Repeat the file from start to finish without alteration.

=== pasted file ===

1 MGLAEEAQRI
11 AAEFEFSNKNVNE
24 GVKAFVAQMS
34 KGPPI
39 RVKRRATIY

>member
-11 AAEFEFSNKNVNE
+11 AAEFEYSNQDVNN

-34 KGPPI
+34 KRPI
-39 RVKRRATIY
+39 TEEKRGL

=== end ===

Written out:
1 MGLAEEAQRI
11 AAEFEFSNKNVNE
24 GVKAFVAQMS
34 KGPPI
39 RVKRRATIY

>member
-11 AAEFEFSNKNVNE
+11 AAEFEYSNQDVNN

-34 KGPPI
+34 KRPI
-39 RVKRRATIY
+39 TEEKRGL